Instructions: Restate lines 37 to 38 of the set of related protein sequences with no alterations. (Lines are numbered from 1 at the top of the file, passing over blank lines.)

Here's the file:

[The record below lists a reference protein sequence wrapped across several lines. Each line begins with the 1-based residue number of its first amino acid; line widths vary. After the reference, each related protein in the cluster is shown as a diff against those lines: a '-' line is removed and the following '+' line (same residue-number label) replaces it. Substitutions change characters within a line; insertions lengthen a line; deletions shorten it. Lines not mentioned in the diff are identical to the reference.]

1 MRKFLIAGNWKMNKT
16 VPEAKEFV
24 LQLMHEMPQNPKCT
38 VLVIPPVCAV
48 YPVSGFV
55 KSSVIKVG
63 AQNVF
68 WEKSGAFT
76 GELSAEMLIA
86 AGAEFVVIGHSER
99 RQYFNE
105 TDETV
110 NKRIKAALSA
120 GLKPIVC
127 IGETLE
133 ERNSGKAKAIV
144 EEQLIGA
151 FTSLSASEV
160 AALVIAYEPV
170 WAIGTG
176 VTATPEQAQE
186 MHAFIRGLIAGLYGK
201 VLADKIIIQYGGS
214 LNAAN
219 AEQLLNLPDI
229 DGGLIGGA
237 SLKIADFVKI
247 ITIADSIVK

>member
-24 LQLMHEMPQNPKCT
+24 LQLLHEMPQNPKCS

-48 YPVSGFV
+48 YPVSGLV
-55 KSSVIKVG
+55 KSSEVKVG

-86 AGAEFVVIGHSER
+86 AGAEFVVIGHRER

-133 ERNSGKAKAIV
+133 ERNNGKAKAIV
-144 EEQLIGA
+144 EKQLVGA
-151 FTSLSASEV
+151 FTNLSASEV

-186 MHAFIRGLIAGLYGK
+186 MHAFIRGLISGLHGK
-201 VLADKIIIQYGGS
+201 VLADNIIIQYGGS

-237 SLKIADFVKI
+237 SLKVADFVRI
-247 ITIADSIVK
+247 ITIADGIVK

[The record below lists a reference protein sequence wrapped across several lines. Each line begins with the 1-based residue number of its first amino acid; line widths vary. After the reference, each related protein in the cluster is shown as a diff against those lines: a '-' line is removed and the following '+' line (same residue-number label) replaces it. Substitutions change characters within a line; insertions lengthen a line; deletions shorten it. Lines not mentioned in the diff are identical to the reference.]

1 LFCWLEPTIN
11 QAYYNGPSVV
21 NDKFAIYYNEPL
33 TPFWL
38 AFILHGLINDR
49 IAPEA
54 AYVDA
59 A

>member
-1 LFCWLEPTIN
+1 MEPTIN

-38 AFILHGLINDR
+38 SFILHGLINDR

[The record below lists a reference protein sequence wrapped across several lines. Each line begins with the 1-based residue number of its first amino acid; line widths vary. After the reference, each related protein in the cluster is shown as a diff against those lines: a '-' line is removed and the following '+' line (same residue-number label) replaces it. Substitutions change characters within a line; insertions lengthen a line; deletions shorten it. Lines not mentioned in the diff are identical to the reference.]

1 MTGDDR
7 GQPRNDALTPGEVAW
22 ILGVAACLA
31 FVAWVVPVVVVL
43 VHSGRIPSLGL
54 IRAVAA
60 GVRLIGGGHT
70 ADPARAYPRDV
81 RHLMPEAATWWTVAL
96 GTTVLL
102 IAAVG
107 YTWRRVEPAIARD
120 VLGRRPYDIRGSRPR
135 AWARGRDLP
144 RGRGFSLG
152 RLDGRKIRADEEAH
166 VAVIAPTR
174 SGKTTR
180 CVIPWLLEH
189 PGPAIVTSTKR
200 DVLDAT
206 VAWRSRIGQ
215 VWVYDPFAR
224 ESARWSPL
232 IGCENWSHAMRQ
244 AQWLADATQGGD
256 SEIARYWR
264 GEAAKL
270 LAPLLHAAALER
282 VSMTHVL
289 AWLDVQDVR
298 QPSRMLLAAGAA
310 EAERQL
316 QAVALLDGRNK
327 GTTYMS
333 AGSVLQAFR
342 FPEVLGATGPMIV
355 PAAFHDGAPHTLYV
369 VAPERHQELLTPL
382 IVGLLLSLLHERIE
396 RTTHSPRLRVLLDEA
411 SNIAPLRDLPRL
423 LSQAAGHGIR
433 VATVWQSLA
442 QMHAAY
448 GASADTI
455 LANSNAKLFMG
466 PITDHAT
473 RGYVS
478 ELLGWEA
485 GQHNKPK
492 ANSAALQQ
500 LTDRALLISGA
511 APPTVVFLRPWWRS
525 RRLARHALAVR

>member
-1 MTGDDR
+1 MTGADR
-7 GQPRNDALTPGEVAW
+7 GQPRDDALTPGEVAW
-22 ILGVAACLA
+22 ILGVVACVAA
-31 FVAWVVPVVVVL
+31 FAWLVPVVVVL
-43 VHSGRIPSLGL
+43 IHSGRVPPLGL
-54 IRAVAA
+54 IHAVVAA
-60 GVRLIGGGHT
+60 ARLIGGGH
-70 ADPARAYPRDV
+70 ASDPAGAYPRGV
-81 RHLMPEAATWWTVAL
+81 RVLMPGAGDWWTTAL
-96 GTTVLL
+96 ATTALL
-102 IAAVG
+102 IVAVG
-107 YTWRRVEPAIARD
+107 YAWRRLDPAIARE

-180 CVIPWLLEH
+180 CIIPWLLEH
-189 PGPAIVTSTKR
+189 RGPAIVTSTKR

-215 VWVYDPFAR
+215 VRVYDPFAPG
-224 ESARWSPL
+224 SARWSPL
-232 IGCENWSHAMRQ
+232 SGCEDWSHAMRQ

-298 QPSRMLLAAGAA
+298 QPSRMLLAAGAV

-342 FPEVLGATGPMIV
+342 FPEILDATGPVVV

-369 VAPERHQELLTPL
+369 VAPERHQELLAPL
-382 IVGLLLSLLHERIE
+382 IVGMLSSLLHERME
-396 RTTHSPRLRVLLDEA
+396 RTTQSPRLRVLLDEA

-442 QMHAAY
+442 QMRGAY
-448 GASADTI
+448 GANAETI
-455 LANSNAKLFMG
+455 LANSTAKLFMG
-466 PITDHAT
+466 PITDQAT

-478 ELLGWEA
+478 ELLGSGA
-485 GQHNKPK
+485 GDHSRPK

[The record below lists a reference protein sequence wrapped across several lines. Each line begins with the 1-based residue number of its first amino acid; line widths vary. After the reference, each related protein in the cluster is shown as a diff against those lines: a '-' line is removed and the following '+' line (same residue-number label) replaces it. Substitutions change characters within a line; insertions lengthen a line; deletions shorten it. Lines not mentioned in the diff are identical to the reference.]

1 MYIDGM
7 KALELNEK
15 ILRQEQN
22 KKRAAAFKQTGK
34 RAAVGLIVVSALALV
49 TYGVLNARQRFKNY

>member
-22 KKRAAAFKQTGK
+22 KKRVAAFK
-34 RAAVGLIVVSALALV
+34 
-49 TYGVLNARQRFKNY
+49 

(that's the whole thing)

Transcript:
-86 AGAEFVVIGHSER
+86 AGAEFVVIGHRER